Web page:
Recent quotes:

Light drinking may be beneficial in type 2 diabetes: Further research needed -- ScienceDaily

The authors found ten relevant RCTs involving 575 participants that were included in this review. Meta-analysis showed that alcohol consumption was associated with reduced triglyceride levels and insulin levels, but had no statistically significant effect on fasting blood glucose levels, glycated haemoglobin (HbA1c, a measure of blood glucose control), or total cholesterol, low density lipoprotein (bad) cholesterol, and high density lipoprotein (good) cholesterol. Subgroup analysis indicated that drinking light to moderate amounts of alcohol decreased the levels of triglycerides (blood fats) and insulin in people with T2DM. Light to moderate drinking was defined by the authors as 20g or less of alcohol per day. This translates to approximately 1.5 cans of beer (330ml, 5% alcohol), a large (200ml) glass of wine (12% alcohol) or a 50ml serving of 40% alcohol spirit (for example vodka/gin).

Ketogenic Diet for Schizophrenia: Clinical Implication

Abnormal glucose and energy metabolism and mitochondrial functioning are emerging as important pathophysiological mechanism in schizophrenia. Therapeutic ketogenic diet shows promise to interfere with these processes resulting in the restoration of normal synaptic communication and alleviation of the devastating psychiatric symptoms. Furthermore, because of the impact of ketogenic diet on systemic metabolism, it is possible that the metabolic features and cardiovascular risk typical of patients with chronic schizophrenia can be addressed by this dietary intervention. However, more research is needed both at preclinical level and in the form of controlled clinical trials before ketogenic diet can take its place in the mainstream of the treatment and management of schizophrenia.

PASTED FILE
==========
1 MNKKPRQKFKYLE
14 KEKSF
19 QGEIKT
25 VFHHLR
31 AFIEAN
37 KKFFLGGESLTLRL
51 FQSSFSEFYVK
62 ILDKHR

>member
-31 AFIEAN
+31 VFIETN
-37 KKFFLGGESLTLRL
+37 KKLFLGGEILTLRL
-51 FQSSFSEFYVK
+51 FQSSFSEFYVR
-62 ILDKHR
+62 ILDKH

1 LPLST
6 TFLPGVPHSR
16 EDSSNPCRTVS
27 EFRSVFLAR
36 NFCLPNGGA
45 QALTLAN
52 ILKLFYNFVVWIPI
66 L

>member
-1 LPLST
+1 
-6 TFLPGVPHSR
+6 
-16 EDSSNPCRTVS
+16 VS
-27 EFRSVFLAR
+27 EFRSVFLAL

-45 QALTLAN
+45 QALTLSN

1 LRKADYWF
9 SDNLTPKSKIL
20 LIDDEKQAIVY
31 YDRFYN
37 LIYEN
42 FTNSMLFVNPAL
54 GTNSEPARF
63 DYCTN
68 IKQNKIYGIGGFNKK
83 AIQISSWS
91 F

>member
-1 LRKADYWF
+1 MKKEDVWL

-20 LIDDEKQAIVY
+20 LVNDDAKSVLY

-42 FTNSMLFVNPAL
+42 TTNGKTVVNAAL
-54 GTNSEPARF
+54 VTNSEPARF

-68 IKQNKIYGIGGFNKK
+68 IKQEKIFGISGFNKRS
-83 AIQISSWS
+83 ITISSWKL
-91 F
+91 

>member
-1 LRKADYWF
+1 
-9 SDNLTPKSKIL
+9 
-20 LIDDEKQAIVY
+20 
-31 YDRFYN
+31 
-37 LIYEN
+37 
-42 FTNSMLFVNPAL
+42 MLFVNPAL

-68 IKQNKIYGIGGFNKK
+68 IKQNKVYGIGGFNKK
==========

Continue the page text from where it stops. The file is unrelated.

What drives inflammation in type 2 diabetes? Not glucose, says new research - ScienceBlog.com

The team was surprised to find that glycolysis wasn’t driving chronic inflammation. Instead, a combination of defects in mitochondria and elevated fat derivatives were responsible.

It's OK to indulge once in a while, study suggests: The body adapts to occasional short-term overeating: Body focuses on removing glucose to preserve insulin sensitivity in short-term overeating bout -- ScienceDaily

Although the amount of visceral fat that surrounds internal organs increased substantially, short-term overeating did not have a significant effect on the men's weight or fat mass. In addition, fasting levels of blood sugar and C-peptide -- an amino acid the body releases in response to increased production of insulin -- did not change. This finding was surprising because fasting levels of endogenous glucose -- new glucose the body produces in addition to what it has already stored for future use -- increased during the short-term trial. Chronic overeating increased the amount of total body fat and visceral fat as well as post-meal blood sugar and C-peptide levels. However, it did not alter fasting blood sugar levels, endogenous glucose production or the rate of glucose removal from the body (glucose disposal). This may be because the nutrient profile in the long-term trial was consistent with a typical diet and dietary fat percentages did not increase. Long-term overindulgence in fatty foods, instead of more nutritionally balanced foods, may be an important factor that causes rapid changes in blood sugar control.